Rookie teachers are quitting before the end of their first year in class over pay and too much work, study shows

ROOKIE teachers are quitting before the end of their first year educating pupils, shock figures show.

Fed-up class leaders are abandoning the classroom at a record rate after their first stint – reaching a 24-year low for staying on.

Records show that 15 per cent quit after 12 months, nearly 25 per leaving the profession within three years and four in ten who trained had left after a decade.

Only 20,351 joined the profession for the first time last year which is the lowest figure for almost 20 years, government figures show.

The worrying trend comes at a time when schools are struggling to recruit staff for subjects such as sciences and maths.

Teachers are leaving the profession due to concerns over pay, increased workload and the challenging nature of working in disadvantaged areas.

Professor Geraint Jones, Associate Pro-Vice Chancellor & Executive Director at the National School of Education & Teaching, Coventry University said changes need to be made.

“As a sector we need to take a long hard look at the training that these teachers are getting to see whether that is contributing to such high numbers dropping out. 

"There’s also been a huge amount of money thrown at certain types of candidate to bring them into teaching – if the motivation is money, then it may be that the sums just don’t add up if their heart wasn't in it to begin with.”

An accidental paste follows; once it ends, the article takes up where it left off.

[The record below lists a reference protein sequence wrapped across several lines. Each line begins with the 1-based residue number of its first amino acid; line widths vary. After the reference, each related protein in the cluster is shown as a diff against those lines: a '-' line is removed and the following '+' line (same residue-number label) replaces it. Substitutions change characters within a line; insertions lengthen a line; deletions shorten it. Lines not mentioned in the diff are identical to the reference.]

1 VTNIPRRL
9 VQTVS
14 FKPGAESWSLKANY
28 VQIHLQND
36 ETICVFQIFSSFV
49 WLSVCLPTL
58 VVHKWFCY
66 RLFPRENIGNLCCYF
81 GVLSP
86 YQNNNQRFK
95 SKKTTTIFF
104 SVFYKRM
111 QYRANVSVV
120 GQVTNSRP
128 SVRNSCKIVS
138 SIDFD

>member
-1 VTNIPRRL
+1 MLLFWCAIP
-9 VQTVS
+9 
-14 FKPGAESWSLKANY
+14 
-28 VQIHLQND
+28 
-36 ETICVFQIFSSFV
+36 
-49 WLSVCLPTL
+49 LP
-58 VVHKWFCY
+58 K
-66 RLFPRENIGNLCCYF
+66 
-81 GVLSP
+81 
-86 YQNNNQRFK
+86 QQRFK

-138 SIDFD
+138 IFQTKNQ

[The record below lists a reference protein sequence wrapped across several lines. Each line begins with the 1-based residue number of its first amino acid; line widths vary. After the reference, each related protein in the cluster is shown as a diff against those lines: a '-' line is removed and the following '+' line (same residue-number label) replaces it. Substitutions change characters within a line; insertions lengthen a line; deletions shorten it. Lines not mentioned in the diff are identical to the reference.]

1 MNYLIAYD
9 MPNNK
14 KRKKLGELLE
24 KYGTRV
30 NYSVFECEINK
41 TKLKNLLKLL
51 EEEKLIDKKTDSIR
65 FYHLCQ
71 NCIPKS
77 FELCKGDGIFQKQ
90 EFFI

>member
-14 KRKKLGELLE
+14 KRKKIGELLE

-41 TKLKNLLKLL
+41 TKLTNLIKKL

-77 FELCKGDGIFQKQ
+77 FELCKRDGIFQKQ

Boris Johnson this week announced a £3,000 'levelling up premium' for teachers to work in more deprived areas. 

It will cover the four subjects of maths, physics, chemistry and computing.

A Department for Education spokesperson said: “We are incredibly grateful for the efforts of teachers and school leaders over the course of the past 18 months, supporting their pupils through the challenges of the pandemic.

“Over 41,000 new trainee teachers were recruited to start training in 2020/21, up 23% on the previous year, showing that teaching continues to be an attractive profession.

“We have also taken a wide range of action to address teacher workload and wellbeing, and are investing over £250 million in world-class training opportunities for teachers across all stages of their careers.”

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